As you’ll be hearing more about the book (or certainly reading about it), I wanted to take this opportunity to introduce myself and give you a little background on the novel itself. I feel I should add a disclaimer at this point, because I talk about my characters in a very real sense. It’s how I see them – all the jokes about authors are based on truth; we do hear voices in our head and we wouldn’t have it any other way.
I’ve been writing since I could first craft a sentence and it has remained my one true passion. That isn’t to say I don’t have others, but writing is a big part of who I am. I can’t put a number on the short stories I’ve penned over the years, most of them aren’t worth reading, but they helped me hone the craft and continue to do so. We never stop learning and why would we want to?
Hands of Evil is probably my favourite of the Morgan & Fairchild series (though it’s only the second!). About fifteen years ago a character began to develop in my mind; a protector. His very essence is that of a soldier and he dogged me relentlessly. His name is Brad Morgan and I guess you could say he is to blame for my obsession with all things military.
When I did create a world for him to conquer, although I saw value in the end result, it wasn’t everything I expected it to be. At the time I had a young family and writing took a back seat for a while. That’s not to say Brad left me alone! He remained stoic and determined, waiting patiently for me to flesh out his adventure and commit to sharing it with the world.
My brother, whom I adore, enlisted in the Army around the time I wrote the book and we talked regularly about his own experiences. I loved listening to him describe his life in the armed forces. The more I listened, the more I began to picture the sense of family in his squad – the unity. It was a connection I hadn’t considered and I knew instinctively it was the element missing from Brad’s story. He didn’t have his family.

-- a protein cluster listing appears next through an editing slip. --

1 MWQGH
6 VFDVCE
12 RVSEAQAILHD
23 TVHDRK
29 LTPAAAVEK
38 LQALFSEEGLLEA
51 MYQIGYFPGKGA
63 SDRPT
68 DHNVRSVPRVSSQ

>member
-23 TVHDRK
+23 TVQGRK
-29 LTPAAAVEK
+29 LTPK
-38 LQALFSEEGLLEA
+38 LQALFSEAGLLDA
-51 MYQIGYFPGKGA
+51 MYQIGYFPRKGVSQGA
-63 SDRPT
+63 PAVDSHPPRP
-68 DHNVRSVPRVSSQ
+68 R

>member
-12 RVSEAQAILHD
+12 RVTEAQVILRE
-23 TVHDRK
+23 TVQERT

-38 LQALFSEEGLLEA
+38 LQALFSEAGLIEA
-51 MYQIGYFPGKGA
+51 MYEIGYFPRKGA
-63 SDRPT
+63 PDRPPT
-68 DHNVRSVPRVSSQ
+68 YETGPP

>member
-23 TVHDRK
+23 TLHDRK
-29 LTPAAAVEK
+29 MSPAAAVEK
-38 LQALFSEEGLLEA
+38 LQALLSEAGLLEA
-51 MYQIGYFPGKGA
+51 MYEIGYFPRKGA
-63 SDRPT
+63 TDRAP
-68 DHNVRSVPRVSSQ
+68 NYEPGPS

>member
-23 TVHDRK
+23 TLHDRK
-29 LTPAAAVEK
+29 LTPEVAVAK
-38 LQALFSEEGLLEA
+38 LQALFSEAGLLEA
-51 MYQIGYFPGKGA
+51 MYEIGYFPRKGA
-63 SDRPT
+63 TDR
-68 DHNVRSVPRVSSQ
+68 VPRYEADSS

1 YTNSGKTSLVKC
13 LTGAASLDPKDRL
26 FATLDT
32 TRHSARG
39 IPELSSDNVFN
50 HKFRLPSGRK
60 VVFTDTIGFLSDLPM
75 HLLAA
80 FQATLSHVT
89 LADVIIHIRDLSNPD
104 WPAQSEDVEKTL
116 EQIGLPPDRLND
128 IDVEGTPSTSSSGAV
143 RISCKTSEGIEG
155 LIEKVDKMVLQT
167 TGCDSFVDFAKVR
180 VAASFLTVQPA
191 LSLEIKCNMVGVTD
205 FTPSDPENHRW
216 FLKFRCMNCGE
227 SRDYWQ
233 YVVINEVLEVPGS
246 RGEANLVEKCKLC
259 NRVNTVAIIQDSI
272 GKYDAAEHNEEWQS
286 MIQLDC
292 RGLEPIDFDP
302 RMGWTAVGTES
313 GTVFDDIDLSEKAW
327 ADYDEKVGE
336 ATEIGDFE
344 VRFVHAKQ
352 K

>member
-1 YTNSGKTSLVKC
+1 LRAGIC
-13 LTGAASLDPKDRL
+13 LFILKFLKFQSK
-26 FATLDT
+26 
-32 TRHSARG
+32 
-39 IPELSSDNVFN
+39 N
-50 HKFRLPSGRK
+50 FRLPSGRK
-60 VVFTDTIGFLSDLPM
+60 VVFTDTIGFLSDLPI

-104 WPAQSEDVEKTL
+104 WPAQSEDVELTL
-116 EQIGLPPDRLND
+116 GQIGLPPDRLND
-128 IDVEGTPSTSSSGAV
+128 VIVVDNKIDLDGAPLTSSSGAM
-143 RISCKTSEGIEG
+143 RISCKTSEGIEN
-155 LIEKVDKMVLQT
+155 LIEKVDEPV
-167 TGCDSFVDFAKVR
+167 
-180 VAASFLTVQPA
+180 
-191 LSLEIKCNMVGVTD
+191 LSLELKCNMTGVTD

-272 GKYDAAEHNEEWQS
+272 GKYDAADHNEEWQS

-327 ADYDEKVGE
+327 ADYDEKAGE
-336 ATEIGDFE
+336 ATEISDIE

I’m not a planner, I never have been. I give the power to my characters and allow them to tell the story. Then, when it’s done, I go back and use every tool in my arsenal to whip it into shape; plugging those plot holes and polishing the heart of the tale. A fellow writer once taught me the benefit of giving our characters a voice, and so I wrote a piece of free-form fiction, in which I allowed Brad to talk about his team.
He introduced me to Kelvin Fairchild, his best friend and co-founder of Morgan and Fairchild. Almost immediately, Susannah McElvogue piped up; the undisputed leader of the group. She hasn’t quit since. I retold the original story, adding Brad’s team and Sins of the Father was born. It was never meant to be a series, and yet I couldn’t walk away from them. As soon as I came to the end of the novel, Brad faded into the background and another member of the team stepped up to the plate (I know, I’m mixing my metaphors!).
I’ve always had a soft spot for Jonathan Jukes (JJ). He takes far too much responsibility on his shoulders, and his personal demons have haunted him for a long time. He’s skilled, loyal and has a strength others can rely on. It is a pleasure to spend time with him. Hands of Evil is JJ’s story.
Thanks to Kurt for allowing me to share JJ with you. I’m excited to hear his thoughts on the novel, considering he is a military man. I may even get some tips for the third in the series, which I plan to publish next year. My brother has always been a sound advisor, and I pour over books relevant to the stories I’m planning. In this case it was all things related to close personal protection and the police force.
I hope you’re still with me at this point, and if you are, thanks for hanging in there!
It was a pleasure to stop by.